A long-standing dispute over cancer drug Alimta, which contains the active ingredient pemetrexed, has taken a new turn. The patent senate of the Higher Regional Court Munich has ruled in favour of generic drug manufacturers. However, some companies may not sell their products through pharmacies. The reason lies in another ruling by the antitrust senate.
16 August 2019 by Konstanze Richter
In Germany, the pemetrexed dispute between generic drug manufacturers and Eli Lilly over its patent EP 1 313 508 B1 has been ongoing for years. So far, the outcomes have been largely positive for the generics manufacturers.
Spring 2019 saw Eli Lilly’s application for injunctive relief against various generics manufacturers, including Hexal and Fresenius, fail in the first instance at the Regional Court Munich. The US pharmaceutical company appealed the decisions.
The next stage in the pemetrexed dispute was in August, when the Higher Regional Court Munich dismissed Eli Lilly’s applications for injunctions against Fresenius and Accord. The US company then withdrew its injunction applications against Hexal, Zentiva and Medac.
All judgments were based on a ruling from the Federal Patent Court in summer 2018 that rendered the patent null and void. Although the Munich judges were critical of this decision, they rejected the applications for a preliminary injunction due to the lack of legal validity.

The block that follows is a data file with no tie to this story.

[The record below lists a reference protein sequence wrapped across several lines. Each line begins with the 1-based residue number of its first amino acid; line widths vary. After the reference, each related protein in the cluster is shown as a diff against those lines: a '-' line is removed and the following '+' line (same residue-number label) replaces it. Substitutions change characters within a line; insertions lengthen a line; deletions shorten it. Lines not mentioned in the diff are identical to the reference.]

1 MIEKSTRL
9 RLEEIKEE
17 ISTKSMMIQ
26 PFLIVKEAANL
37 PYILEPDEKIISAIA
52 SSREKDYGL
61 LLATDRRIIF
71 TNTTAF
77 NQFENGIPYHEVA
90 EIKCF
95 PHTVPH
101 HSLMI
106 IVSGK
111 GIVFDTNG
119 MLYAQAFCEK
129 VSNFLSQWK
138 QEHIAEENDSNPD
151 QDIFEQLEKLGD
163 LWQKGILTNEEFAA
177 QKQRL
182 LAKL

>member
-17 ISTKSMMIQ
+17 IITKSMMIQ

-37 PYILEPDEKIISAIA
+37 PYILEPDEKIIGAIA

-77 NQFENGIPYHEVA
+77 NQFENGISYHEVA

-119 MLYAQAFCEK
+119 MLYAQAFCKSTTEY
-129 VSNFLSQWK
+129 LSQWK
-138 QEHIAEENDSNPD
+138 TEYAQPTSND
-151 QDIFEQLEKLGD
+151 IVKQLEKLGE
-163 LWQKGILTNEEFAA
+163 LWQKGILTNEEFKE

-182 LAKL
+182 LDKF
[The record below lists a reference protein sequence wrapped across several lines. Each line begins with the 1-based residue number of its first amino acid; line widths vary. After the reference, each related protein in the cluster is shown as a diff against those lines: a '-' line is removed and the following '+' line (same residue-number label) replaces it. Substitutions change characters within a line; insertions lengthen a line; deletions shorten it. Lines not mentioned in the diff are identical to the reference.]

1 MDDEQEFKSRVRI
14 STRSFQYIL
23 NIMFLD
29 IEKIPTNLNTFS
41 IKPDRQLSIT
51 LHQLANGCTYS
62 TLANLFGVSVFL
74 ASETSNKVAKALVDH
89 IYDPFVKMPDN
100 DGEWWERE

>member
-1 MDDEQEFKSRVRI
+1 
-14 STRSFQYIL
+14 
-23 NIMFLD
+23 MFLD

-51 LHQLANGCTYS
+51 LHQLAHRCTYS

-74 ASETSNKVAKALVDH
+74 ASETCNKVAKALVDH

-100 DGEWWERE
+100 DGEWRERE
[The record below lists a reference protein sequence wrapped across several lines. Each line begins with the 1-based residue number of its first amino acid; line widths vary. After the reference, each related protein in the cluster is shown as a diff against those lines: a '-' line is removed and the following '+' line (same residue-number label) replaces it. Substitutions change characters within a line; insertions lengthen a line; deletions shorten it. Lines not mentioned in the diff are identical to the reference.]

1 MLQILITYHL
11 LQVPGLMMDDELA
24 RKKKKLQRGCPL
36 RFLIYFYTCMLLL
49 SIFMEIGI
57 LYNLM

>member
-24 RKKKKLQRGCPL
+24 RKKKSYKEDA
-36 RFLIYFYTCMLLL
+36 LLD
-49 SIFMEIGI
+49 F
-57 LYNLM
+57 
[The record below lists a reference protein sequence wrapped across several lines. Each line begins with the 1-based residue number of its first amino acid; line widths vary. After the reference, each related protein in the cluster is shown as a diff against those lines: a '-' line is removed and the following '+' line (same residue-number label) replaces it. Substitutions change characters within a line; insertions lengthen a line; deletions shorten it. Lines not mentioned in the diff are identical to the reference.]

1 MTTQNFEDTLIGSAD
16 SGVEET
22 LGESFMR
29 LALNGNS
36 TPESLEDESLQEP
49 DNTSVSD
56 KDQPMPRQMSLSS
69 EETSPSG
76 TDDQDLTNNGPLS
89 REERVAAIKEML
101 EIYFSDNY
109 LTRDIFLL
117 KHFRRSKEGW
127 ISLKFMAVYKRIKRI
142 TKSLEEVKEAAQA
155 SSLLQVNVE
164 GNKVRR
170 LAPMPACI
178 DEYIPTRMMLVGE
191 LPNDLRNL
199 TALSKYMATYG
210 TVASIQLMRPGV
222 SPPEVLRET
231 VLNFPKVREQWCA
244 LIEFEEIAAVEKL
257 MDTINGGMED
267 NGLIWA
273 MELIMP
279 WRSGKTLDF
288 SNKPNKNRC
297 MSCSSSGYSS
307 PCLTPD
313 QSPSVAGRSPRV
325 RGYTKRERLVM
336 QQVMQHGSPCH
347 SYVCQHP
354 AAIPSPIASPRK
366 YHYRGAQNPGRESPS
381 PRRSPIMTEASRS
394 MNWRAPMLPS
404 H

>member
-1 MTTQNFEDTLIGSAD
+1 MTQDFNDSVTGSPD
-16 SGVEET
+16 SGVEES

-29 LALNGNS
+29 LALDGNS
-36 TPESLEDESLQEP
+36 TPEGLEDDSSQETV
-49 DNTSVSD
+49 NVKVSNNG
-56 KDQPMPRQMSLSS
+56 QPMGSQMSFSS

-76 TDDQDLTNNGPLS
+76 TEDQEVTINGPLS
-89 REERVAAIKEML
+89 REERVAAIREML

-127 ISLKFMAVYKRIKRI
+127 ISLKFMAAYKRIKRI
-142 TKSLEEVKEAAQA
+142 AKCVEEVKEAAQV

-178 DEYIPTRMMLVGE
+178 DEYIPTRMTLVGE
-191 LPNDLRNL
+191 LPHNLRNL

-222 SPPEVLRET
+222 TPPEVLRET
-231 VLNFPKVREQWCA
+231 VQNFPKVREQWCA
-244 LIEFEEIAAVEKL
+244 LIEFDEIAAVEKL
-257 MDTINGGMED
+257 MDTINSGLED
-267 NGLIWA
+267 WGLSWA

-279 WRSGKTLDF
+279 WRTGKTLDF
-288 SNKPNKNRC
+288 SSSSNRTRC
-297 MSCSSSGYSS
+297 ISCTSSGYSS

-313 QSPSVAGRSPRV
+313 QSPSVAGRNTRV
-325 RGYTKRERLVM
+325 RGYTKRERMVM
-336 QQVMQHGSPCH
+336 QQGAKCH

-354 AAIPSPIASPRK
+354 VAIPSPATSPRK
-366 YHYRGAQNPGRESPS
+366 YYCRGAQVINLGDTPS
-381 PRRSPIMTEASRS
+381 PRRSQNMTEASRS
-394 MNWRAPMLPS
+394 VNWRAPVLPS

Eli Lilly lodged an appeal against the nullity ruling before the Federal Court of Justice.
For some generics manufacturers, however, their delight over the injunction rulings is likely to be short lived. According to a judgment in a parallel suit, they may not sell their products through pharmacies in Germany.
This judgment in the pemetrexed dispute was the result of a parallel dispute between Eli Lilly and the Munich-based IFA, an information service provider for the German pharmaceutical market. The IFA maintains an online database containing information on the medicinal products and pharmaceuticals available in Germany. Products that are not listed in the IFA database cannot be sold through pharmacies. They may only be used for treatment in hospital.
Parallel to the proceedings against the generic drug manufacturers, Eli Lilly had also filed a suit against the IFA and its listing of generic drugs. At the end of 2016, the US pharmaceutical company obtained an injunction at the Regional Court Munich (case ID: 21 O 19033/16) prohibiting the IFA from listing pemetrexed generics.
At that time, the Federal Patent Court had not yet nullified the patent and so the IFA recognised the judgment as legally binding in a final declaration. This decision has proven to have an ongoing effect on generics companies.